• sincedb_path points to a database file that keeps track of the last line parsed in an input file (in this scenario, the CSV file). The next time the input file would be parsed, the process would continue from the position recorded in the sincedb file. Here, we set this to “/dev/null” so that Logstash won’t be able to record the last line it previously read for that particular file. This way, it will process the entire file each time, from beginning, rather than continue where it left off.

filter {
  csv {
      separator => ","
      skip_header => "true"
      columns => ["id","timestamp","paymentType","name","gender","ip_address","purpose","country","age"]
  }
}

We’re going to use “csv” as a subsection to specify that this is the type of file we intend to parse. Within that, we declare the following options:

  • separator where we pass the comma character “,”. This way, Logstash will know that commas are used as a delimiter to separate fields.
  • skip_header is important here, telling the parser to ignore the first line, which only indicates column names and not the actual data fields we intend to import.
  • columns where we specify the names of the columns that will be imported. In this case, we are telling our parser that the first field on each line is an ID, the second is a timestamp, and so on, until the last one which is an age.

output {
elasticsearch {
hosts => "http://localhost:9200"
index => "demo-csv"
}
stdout {}
}

  • elasticsearch subsection instructs our program that we intend to send the data to Elasticsearch.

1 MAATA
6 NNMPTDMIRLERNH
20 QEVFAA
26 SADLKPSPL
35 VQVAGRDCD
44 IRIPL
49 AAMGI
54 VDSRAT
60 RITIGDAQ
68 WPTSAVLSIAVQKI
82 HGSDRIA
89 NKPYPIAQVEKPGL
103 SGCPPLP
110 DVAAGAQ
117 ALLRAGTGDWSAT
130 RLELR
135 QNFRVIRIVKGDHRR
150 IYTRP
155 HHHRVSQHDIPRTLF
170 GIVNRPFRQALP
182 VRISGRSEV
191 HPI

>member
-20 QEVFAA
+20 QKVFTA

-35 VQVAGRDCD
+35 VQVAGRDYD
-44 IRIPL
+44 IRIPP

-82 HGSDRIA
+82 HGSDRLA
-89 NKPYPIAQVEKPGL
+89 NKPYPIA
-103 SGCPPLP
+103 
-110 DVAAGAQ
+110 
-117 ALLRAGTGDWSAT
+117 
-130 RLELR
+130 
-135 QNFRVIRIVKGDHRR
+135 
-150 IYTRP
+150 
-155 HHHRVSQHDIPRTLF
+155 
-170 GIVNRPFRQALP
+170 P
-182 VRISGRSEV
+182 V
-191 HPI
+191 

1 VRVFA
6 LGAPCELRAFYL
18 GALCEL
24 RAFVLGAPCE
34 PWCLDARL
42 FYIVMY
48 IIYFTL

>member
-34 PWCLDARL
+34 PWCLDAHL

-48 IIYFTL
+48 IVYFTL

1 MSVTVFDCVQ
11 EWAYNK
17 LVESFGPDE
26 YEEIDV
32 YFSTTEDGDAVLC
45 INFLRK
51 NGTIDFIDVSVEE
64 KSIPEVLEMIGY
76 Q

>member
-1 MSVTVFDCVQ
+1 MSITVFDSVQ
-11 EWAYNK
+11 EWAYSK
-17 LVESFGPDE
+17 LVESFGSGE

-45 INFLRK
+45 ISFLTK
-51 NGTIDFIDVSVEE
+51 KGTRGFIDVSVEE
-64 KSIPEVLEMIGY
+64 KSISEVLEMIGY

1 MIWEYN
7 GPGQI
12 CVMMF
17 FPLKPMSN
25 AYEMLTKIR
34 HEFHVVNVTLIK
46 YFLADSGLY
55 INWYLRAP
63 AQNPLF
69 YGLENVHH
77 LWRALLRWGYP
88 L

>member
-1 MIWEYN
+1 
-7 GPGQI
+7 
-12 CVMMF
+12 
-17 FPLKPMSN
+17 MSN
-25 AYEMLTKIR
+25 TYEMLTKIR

• hosts option specifies the host and port where our Elasticsearch accepts incoming connections.
  • index option defines the name of the Elasticsearch index where imported data will be stored.
  • stdout will make the import action display its status output and log information in the terminal.

Logstash Mutate Filter Plugin

So far, we’ve only played around with the basics of importing CSV files but we can already see that it’s pretty straightforward.

But that’s only because we haven’t been picky about the exact nature of the data. Other times though, we may need to be specific with what data we use and how. For example, we may need to skip importing some fields that are unnecessary, change the mapping of the selected fields, convert the data type of some values or process them in some other way, by changing all characters to uppercase, for example.

These kinds of scenarios can be configured by adding another entry to our Logstash configuration located in the filter section which is called mutate.

To make the next part easier, you can download the configuration file which we are going to be working with. You can do so by typing in the following command:


$ sudo wget -P /home/centos/logstash-7.15.0 https://raw.githubusercontent.com/devopsschool-demo-labs-projects/elasticsearch/master/logstash-config-file/csv-read-drop.conf
$ bin/logstash -f csv-read-drop.conf --config.reload.automatic
$ curl -XGET "http://localhost:9200/demo-csv-drop/_search?pretty=true" -H 'Content-Type: application/json' -d'{  "size":1}'
$ curl -XGET "http://localhost:9200/demo-csv-drop/_mapping/field/age?pretty=true"Copied!

filter {
  csv {
      separator => ","
      skip_header => "true"
      columns => ["id","timestamp","paymentType","name","gender","ip_address","purpose","country","age"]
  }
  mutate {
      convert => {
          age => "integer"
      }
        remove_field => ["message","@timestamp","path","host","@version"]
  }
}

In this example, the filter section has two main entries: “csv” and “mutate“.

Keep in mind that the order in which these appear is important. In this case, the parameters from the “csv” section will be applied first, and only afterwards will the ones from “mutate” be applied.

The convert section is pretty straight forward. All values in the age field will be converted to integer values. For example, the age value of “30.5” will be converted to the integer value “30”.

Under remove_field we specify all the fields that we want to remove.

Rajesh Kumar